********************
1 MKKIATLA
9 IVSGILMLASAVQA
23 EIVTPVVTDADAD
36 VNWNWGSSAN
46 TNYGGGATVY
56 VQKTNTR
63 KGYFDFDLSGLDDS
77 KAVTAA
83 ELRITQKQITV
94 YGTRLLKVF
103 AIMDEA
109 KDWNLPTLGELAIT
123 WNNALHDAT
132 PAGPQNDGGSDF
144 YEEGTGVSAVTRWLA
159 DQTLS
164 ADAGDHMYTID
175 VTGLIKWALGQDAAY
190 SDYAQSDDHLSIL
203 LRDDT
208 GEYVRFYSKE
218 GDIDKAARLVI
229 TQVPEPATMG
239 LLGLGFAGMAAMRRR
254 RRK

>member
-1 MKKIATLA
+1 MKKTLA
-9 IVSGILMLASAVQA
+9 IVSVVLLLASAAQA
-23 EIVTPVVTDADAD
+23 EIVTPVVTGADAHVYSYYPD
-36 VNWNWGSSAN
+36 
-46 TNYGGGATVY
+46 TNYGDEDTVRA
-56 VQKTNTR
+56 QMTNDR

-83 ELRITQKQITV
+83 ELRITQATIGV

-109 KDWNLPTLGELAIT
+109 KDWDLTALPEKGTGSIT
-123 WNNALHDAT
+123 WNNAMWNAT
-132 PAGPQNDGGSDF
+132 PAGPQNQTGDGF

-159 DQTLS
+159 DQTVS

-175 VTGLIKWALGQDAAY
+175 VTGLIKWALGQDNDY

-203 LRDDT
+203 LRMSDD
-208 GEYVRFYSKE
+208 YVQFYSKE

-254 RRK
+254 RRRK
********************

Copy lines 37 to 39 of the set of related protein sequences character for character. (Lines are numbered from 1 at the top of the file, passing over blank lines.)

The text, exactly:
-56 VQKTNTR
+56 QMTNDR

-83 ELRITQKQITV